The exit polls from the 2012 election showed that Mitt Romney won voters with family income from $50,000 to $99,999, by 52% to 46%. Mr. Romney won voters with family income of $100,000 to $199,999, by 54% to 44%, and voters with family income of $200,000 or more, 54% to 44%. The only income groups that President Obama won, according to the poll, were those with family income less than $30,000, which Mr. Obama won 62% to 35%, and those with family income $30,000 to $49,999, which Mr. Obama won 56% to 42%. You don’t have to be a Marxist political economist to observe that Mr. Obama is trying to impose a big tax increase on a lot of people who didn’t vote for him. At least those rich people got to vote, which is more than can be said for the colonists. But there’s something ugly about the whole thing.
Raising taxes hurts growth. Slower growth makes the deficit bigger, not smaller. The best thing for tax revenues, for the deficit problem, and for America overall would be robust economic growth. But the government reported negative real economic growth for the fourth quarter of 2012, and there are some signs that the payroll and income tax increases that took effect in January 2013 are already inflicting more damage. Why slow an already sluggish economy by increasing taxes even more? Don’t just take it from me; even Paul Krugman, the Nobel Laureate New York Times columnist, once wrote, “High marginal tax rates can hurt economic growth.”
The problem isn’t taxes, it’s spending (and the dollar, which hardly anyone talks about). The Times editorial disputes this, contending, “Contrary to Mr. Boehner’s ‘spending problem’ claim, much of the deficit in the next 10 years can be chalked up to chronic revenue shortfalls from the Bush-era tax cuts… a deficit caused partly by inadequate revenue must be corrected in part by new taxes.” Yet that’s nonsense. Washington is awash in revenue. President Obama’s own Office of Management and Budget reports that tax revenue in 2011 was $2.3 trillion. That’s about $275 billion more than the $2.025 trillion that arrived in 2000, before President George W. Bush was even inaugurated.
No, the problem isn’t on the revenue side. It is on the spending side; the federal government spent $3.6 trillion in 2011, about $1.8 trillion more than the roughly $1.8 trillion it spent in 2000. In other words, federal spending doubled in about a decade. Tax revenue grew more than 10%, but that wasn’t enough to keep pace with the spending.
If there’s a revenue shortfall or if the comparisons seem strange, it may have something to do with the fact that today’s dollars are worth less than they were worth in 2000. Now there would be a fine topic for some congressional or presidential leadership, but the politicians, alas, seem to prefer the current set-up, under which they can deflect responsibility toward the “independent” Federal Reserve.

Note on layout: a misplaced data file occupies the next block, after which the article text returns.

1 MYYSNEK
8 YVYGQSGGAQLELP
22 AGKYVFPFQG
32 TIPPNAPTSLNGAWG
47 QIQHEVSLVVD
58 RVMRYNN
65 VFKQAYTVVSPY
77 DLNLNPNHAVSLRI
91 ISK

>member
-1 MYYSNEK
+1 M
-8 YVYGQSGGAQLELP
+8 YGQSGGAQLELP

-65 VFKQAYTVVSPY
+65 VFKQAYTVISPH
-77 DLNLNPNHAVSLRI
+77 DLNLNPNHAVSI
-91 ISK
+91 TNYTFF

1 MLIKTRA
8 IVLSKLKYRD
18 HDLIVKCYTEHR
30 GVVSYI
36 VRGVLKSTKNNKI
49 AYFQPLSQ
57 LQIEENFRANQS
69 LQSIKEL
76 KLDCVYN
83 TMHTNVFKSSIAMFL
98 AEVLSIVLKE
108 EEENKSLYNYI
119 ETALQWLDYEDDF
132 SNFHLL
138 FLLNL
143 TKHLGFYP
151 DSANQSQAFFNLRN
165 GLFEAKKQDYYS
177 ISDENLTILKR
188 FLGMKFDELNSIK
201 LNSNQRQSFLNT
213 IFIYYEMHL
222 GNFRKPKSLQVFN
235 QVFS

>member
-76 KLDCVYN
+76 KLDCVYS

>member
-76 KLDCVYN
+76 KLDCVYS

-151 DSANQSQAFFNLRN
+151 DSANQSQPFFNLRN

The tax-raising isn’t going to stop with the rich. Tax increases on the rich are just the first step. When President Obama tells you he just wants to raise taxes on the rich, he’s fibbing. He’s already raised taxes on cigarettes and tanning salons, and he raised the payroll tax on everyone at the beginning of this year. At least the New York Times, unlike Mr. Obama, is forthright about its goals; the Times editorial called additional tax increases on the rich “a necessary precondition to what in time will have to be tax increases on the middle class,” asserting, “more taxes will be needed from further down the income scale.” Likewise, the Center on Budget and Policy Priorities, in a paper linked to by the Times editorial, says of the Bush tax cuts: “Letting those tax cuts lapse on schedule — for everybody, not just for people with incomes over $200,000 for an individual or $250,000 for a couple — would put deficits and debt on a sustainable path.”
Republicans would be in a stronger position to fight now if some of their leaders in Congress had not, in early January, provided President Obama with votes he needed to raise tax rates in 2013 from the levels they had been at in 2012. After all, if voters think both Republicans and Democrats are going to raise taxes, they might as well decide based on other issues. If the Republicans cave again this time around, they risk losing credibility on the tax issue for another election cycle.